Lake Interlochen is a private 12-acre lake with five channels–North Channel, Middle Channel, South Channel, West Channel and Old Channel. There are nearly three miles of shoreline and 1.4 linear miles of water with a maximum depth of 15 feet. This lake is part of the rainwater drainage system serving northwest Arlington. Because of foresight of the developer, this drainage system is a source of aesthetic beauty as well as being used for boating, swimming, and fishing. A pump and overflow system are required to keep the lake at the proper level. The pump is located on City of Arlington property in Bob Findlay Linear Park. Subsurface pipes carry water from the pump to the lake’s channel network when water levels fall. Other subsurface pipes carry water from the lake to the flood plain when water levels rise due to rainfall.
There are 140 waterfront residences and another 126 residences located off the water throughout the 107-acre neighborhood.
The Lake Interlochen community and adjacent Bob Findlay Linear Park are located in an historic area along Village Creek. According to the Arlington Landmark Preservation Commission and the Arlington Parks & Recreation Department, Village Creek valley within Linear Park was home of the largest concentration of Native Americans in Texas.
From prehistoric times, native peoples practiced agriculture along the banks of Village Creek safe from the periodic floods of the Trinity River. Archeological digs have revealed arrowhead points from 5000 BC. The first accounts of recorded history of settlement along Village Creek came in 1542 when royal Spanish map markers recorded a camp that explorers had made here at an Indian village named “Guasco.” They described this area as being the western edge of a “corn belt,” where tribes who grew corn along the creek lived in conical-shaped dwellings thatched with grass or bark and navigated the Trinity River on rafts and canoes made from skins stretched over a framework of willow boughs.
The earliest days of the Republic of Texas record the end of the long history of Native American settlement in the Village Creek area. Expeditions of scouting parties made up of rangers, volunteers and militia cleared the area of Indians to make way for colonists and the land hungry settlers who were being attracted with the sales of land grants in 1841 to the W. S. Peters Emigration Land Company of Louisville, Kentucky.
Before being destroyed in the Battle of Village Creek in 1841, a whole series of villages lay on both sides of the creek. Native local tribes included the Anadarko, Caddo, Keechi, Kickapoo, Tawakoni, Tonkawa, Waco, Waxahachie and Wichita, who were all members of the Caddoan Confederacy. Chief of the Caddo was Tarshar the Wolf.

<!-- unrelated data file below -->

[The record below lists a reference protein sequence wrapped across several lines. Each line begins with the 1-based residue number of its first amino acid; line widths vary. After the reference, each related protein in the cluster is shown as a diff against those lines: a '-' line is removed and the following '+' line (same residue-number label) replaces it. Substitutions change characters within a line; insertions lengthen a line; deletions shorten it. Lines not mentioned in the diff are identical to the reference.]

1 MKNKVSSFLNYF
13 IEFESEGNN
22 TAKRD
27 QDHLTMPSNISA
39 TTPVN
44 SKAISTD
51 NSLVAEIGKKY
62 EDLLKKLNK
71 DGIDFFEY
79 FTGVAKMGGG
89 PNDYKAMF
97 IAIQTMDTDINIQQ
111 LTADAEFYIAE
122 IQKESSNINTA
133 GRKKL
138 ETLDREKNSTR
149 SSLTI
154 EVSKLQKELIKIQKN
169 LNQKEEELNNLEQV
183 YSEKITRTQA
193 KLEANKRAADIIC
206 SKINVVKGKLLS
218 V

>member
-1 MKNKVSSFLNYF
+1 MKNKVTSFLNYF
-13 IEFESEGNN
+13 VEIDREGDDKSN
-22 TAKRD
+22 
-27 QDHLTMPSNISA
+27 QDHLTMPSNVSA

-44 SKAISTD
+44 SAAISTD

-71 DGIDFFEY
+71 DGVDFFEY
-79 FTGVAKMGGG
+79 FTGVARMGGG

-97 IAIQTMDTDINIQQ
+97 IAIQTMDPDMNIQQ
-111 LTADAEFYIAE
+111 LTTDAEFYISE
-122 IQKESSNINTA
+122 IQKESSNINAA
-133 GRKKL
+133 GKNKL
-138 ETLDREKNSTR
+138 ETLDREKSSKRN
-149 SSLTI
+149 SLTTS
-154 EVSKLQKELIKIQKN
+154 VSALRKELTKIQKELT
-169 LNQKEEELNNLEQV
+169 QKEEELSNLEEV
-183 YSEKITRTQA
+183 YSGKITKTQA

After the United States forcefully removed all Indians living east of the Mississippi River in 1830, native Texas tribes were invaded by many other tribes from the eastern and southeastern United States. These tribes sought refuge in this area rather than stay in the Indian Territory (Oklahoma) assigned to them in the Removal Act of 1830. Of these, the Cherokee, Biloxi, Ioni, Delaware and the Chickasaw joined Caddoan tribes in the signing of the peace treaty with the Republic of Texas in 1843. By this time the villages of Village Creek had all been abandoned after repeated expeditions of the Texas militia.
Lake Interlochen Homeowners Association was created in the early 1970s by developer Bob Findlay. The mission of the Association is to maintain, preserve, regulate, and promote the beautification, use, and utility of the lake system, so as to regulate the flow of silt, plant growth, and other accumulating debris and to control the breeding and proliferation of mosquitoes and other pests in or around the lake system.
Owners may make waterfront improvements; however, all improvements lying within the lake easement boundary require special approval by the Lake Interlochen Homeowners Association. Improvements such as walkways, decks, landings, gazebos and landscaping have materially enhanced the beauty of the lakefront. Masonry walls (no higher than three feet) or decorative iron fences which will not obstruct the view along the lake from the rear of houses to the lakefront may be installed by owners.